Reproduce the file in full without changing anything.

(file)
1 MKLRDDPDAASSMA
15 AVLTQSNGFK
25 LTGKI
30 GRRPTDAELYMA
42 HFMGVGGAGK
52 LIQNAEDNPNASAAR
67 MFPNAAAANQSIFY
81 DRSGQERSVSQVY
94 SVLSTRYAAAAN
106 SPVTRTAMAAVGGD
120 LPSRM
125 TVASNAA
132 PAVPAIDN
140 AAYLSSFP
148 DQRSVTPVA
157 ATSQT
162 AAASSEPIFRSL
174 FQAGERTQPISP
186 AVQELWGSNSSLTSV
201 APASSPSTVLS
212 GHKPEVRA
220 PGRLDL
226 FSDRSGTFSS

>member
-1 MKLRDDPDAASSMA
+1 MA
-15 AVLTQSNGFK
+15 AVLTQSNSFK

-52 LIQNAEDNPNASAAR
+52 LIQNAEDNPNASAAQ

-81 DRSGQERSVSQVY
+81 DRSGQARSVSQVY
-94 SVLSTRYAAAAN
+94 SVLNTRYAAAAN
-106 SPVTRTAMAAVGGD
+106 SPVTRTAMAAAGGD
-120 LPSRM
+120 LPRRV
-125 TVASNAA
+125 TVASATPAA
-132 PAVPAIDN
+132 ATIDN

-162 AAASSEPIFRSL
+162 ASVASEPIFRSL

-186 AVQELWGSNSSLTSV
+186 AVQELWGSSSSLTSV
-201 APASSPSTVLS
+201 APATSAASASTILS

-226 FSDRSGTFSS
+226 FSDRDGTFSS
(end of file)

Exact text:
1 MKLRDDPDAASSMA
15 AVLTQSNGFK
25 LTGKI
30 GRRPTDAELYMA
42 HFMGVGGAGK
52 LIQNAEDNPNASAAR
67 MFPNAAAANQSIFY
81 DRSGQERSVSQVY
94 SVLSTRYAAAAN
106 SPVTRTAMAAVGGD
120 LPSRM
125 TVASNAA
132 PAVPAIDN
140 AAYLSSFP
148 DQRSVTPVA
157 ATSQT
162 AAASSEPIFRSL
174 FQAGERTQPISP
186 AVQELWGSNSSLTSV
201 APASSPSTVLS
212 GHKPEVRA
220 PGRLDL
226 FSDRSGTFSS

>member
-1 MKLRDDPDAASSMA
+1 MA
-15 AVLTQSNGFK
+15 AVLTQSNSFK

-52 LIQNAEDNPNASAAR
+52 LIQNAEDNPNASAAQ

-81 DRSGQERSVSQVY
+81 DRSGQARSVSQVY
-94 SVLSTRYAAAAN
+94 SVLNTRYAAAAN
-106 SPVTRTAMAAVGGD
+106 SPVTRTAMAAAGGD
-120 LPSRM
+120 LPRRV
-125 TVASNAA
+125 TVASATPAA
-132 PAVPAIDN
+132 ATIDN

-162 AAASSEPIFRSL
+162 ASVASEPIFRSL

-186 AVQELWGSNSSLTSV
+186 AVQELWGSSSSLTSV
-201 APASSPSTVLS
+201 APATSAASASTILS

-226 FSDRSGTFSS
+226 FSDRDGTFSS